Many were the stories he told of his mother — the proud. little woman who tried so hard to hide her emotions and her pride in him. How she was torn between disapproval of the life he had chosen and her pride in the name he had made for himself. In the beginning she would have chosen a conventional life for him, perhaps marriage and worldly success, but she lived to see the beggar exalted and princes bowing before him. But in the meantime, hers was not an easy task. Asked, many years later, what kind of a child he was, she burst out with, "I had to have two nurses for him!"
Those of us who were privileged to see his mother, know that from her he inherited his regal bearing. This tiny woman carried herself like a queen. Many times did the American newspapers in later years refer to her son as "that lordly monk, Vivekananda". There was a virginal purity about her which it seems she was able to pass on, and which was perhaps her greatest gift. But could a soul so great find a perfect habitation? India and such parents gave him one that was a fairly satisfactory vehicle. How he loved his mother! Sometimes when he was in other parts of India the fear would come that something had happened to her, and he would send to inquire. Or perhaps he was in the monastery in Belur, in which case he would send a messenger post-haste. To the very end her comfort and her care was one of his chief considerations.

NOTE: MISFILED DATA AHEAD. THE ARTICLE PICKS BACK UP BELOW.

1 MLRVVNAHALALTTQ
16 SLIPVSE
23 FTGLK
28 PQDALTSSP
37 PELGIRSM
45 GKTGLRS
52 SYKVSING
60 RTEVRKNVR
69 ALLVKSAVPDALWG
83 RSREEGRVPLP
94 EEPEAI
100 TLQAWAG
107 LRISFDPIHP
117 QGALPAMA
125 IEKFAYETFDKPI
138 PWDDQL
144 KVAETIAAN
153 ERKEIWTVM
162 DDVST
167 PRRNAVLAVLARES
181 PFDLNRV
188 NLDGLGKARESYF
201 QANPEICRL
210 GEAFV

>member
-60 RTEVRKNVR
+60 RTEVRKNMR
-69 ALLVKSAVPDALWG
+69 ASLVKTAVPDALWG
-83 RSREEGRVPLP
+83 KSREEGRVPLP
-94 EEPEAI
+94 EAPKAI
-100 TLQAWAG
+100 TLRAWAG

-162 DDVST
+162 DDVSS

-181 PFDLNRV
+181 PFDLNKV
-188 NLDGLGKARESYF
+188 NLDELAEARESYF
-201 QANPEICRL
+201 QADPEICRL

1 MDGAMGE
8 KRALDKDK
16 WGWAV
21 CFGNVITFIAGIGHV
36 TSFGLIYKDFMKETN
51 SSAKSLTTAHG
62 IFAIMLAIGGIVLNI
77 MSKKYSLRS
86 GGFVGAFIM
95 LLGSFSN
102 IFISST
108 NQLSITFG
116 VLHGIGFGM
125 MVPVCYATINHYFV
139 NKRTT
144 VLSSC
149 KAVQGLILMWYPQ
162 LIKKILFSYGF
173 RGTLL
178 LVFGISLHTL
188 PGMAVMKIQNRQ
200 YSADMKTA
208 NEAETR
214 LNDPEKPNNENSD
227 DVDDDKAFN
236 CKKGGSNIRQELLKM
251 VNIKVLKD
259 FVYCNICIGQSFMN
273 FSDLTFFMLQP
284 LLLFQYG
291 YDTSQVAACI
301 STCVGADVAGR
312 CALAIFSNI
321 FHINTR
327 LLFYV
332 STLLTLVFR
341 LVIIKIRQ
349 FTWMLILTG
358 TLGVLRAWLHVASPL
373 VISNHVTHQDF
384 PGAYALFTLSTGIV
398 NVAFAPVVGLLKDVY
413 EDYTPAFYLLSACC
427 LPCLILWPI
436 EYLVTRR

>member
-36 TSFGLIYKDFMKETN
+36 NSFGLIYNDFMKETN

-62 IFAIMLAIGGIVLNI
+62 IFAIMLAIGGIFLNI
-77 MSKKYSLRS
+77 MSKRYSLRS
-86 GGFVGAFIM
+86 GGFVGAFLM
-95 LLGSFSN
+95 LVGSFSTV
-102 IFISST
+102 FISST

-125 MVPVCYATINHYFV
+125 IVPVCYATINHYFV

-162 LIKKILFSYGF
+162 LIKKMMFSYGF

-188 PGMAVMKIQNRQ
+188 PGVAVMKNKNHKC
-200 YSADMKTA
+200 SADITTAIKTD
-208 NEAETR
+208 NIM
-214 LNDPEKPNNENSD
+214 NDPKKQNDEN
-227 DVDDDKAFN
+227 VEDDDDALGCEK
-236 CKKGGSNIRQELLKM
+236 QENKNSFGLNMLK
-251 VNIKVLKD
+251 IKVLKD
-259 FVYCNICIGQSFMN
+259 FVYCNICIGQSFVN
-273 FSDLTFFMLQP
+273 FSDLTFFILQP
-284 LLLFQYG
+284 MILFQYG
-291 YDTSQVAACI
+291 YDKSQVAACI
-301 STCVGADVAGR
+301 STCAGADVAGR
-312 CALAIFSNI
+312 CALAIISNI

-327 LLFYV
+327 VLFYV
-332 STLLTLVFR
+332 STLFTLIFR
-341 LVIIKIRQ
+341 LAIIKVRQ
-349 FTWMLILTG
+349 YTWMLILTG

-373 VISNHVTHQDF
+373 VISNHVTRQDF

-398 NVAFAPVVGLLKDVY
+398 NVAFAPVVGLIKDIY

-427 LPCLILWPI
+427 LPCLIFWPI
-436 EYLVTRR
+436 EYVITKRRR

And so perhaps for days we re-lived his childhood in his father's house in the Simla quarter of Calcutta. His sisters for whom he had a special love and his father for whom he had a son's devotion, flitted across the picture. "To my father." he said, "I owe my intellect and my compassion." He would tell how his father would give money to a drunkard, knowing for what purpose it would be used. "This world is so terrible, let him forget it for a few minutes, if he can," the father would say, in self-defence. His father was lavish in his gifts. One day when he was more recklessly extravagant than usual, his youthful son said, "Father what are you going to leave me?" "Go, stand before your mirror," was the father's reply, "and you will see what I leave you."
As he grew to boyhood, his energy was turned into other directions. There came a time when he would gather his companions together and hold religious services in which preaching played an important part. "Coming events cast their shadows before." Years afterwards, Shri Ramakrishna said, that if he had not interfered. Naren would have become one of the great preachers of the world and the head of a sect of his own.
To be continued.... (Memoirs of Sister Christine)